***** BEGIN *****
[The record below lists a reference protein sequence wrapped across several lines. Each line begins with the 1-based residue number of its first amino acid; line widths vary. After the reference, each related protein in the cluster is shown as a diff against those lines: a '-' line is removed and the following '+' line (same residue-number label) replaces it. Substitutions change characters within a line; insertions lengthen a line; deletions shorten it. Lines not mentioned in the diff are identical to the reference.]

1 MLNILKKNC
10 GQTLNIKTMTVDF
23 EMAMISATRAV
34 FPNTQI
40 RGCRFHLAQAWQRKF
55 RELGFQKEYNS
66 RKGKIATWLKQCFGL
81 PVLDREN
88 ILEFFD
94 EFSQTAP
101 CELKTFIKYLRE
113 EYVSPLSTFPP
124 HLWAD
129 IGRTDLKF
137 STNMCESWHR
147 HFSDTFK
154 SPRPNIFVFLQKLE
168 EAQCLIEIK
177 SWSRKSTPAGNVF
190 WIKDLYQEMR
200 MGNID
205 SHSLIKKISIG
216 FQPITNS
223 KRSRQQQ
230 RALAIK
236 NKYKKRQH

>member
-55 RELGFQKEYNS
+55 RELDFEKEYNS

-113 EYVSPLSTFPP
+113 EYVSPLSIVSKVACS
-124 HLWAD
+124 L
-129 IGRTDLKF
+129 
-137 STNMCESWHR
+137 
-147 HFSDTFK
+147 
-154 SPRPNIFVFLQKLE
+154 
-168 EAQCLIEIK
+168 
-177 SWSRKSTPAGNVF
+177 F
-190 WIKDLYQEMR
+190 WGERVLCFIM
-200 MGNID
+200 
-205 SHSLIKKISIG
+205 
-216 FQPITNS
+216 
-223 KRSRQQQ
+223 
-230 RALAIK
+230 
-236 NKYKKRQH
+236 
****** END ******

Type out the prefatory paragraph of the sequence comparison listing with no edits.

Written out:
[The record below lists a reference protein sequence wrapped across several lines. Each line begins with the 1-based residue number of its first amino acid; line widths vary. After the reference, each related protein in the cluster is shown as a diff against those lines: a '-' line is removed and the following '+' line (same residue-number label) replaces it. Substitutions change characters within a line; insertions lengthen a line; deletions shorten it. Lines not mentioned in the diff are identical to the reference.]